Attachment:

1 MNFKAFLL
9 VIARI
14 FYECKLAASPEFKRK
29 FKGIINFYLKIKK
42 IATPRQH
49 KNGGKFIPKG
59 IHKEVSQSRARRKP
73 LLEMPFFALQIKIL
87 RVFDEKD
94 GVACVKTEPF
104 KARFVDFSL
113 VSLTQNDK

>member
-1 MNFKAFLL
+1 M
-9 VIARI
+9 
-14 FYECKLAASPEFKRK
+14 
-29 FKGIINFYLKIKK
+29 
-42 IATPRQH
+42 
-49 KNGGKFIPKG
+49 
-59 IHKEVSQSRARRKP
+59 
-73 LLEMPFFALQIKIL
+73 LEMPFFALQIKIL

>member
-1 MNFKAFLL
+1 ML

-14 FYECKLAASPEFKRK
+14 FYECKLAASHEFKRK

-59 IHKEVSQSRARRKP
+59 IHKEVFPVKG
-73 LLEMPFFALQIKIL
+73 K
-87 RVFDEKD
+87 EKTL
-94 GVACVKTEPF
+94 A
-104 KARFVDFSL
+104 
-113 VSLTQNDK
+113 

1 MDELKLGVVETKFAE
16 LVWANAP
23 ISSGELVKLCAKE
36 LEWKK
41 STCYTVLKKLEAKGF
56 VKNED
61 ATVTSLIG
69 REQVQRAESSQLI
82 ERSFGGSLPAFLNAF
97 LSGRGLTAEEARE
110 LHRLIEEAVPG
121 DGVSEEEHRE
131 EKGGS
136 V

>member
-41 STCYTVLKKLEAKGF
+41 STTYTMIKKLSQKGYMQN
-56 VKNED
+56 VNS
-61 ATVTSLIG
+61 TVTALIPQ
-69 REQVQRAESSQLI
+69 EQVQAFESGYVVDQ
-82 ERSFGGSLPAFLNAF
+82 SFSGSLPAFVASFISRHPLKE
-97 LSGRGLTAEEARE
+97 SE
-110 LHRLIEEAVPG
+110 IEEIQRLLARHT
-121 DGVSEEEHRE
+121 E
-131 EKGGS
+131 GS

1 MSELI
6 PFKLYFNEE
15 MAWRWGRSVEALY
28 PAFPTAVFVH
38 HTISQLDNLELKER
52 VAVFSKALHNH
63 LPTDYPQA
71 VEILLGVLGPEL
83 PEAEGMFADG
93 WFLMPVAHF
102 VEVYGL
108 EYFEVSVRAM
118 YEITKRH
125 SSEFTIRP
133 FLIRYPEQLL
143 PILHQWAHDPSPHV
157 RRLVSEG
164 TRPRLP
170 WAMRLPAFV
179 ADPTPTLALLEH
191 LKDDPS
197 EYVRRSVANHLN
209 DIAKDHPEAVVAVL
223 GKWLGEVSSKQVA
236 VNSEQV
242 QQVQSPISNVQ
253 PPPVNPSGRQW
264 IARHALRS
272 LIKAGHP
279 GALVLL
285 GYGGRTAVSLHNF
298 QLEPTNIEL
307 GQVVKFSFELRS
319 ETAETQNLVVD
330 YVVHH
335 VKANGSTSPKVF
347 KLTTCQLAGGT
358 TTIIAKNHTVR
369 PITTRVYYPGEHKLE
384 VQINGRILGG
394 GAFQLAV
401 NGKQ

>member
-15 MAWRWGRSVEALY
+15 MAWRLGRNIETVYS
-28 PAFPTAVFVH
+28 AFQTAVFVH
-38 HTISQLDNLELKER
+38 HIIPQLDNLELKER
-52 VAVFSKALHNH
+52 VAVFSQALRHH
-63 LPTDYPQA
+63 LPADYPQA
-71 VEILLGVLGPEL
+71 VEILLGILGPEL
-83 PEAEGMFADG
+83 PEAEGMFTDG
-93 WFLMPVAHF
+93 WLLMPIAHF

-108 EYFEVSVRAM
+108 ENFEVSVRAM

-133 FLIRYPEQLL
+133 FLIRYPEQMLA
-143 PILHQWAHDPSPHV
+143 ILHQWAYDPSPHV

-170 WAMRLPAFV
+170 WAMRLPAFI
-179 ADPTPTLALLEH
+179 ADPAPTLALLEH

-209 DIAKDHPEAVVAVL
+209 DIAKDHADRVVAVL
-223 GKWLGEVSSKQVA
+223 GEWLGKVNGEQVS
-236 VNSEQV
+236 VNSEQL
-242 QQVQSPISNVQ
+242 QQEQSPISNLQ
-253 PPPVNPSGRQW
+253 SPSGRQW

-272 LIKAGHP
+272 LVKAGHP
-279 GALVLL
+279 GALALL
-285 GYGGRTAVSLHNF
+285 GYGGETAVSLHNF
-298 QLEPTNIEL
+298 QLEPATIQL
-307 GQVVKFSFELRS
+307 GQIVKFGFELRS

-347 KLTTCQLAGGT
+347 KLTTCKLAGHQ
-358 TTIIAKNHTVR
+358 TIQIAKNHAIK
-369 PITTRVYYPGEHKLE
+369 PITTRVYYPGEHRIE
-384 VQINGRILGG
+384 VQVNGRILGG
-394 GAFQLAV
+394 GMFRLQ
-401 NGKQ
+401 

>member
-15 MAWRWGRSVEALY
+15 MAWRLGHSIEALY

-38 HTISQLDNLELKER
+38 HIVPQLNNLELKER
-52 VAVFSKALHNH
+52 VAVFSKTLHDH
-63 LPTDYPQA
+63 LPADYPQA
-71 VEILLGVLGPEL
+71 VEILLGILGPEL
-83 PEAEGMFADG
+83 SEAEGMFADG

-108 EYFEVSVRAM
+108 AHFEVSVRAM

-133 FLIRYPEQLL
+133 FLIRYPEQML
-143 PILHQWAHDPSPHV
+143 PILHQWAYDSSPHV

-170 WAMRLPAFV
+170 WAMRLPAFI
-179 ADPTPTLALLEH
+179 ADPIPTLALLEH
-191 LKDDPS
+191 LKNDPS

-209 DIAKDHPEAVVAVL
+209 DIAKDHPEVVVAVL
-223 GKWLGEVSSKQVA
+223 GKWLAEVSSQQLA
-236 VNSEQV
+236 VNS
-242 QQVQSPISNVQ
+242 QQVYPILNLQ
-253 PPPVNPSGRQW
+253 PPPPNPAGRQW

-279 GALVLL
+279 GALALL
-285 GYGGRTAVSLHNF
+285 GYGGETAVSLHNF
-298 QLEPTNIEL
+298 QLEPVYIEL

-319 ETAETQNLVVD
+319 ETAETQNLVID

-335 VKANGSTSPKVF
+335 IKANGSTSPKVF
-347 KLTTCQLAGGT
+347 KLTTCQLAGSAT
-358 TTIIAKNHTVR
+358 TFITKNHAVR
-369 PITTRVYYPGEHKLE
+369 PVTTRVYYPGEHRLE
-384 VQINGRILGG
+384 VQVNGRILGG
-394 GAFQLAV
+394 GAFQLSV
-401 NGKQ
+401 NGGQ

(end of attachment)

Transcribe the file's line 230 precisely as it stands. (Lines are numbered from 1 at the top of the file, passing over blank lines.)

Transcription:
-369 PITTRVYYPGEHKLE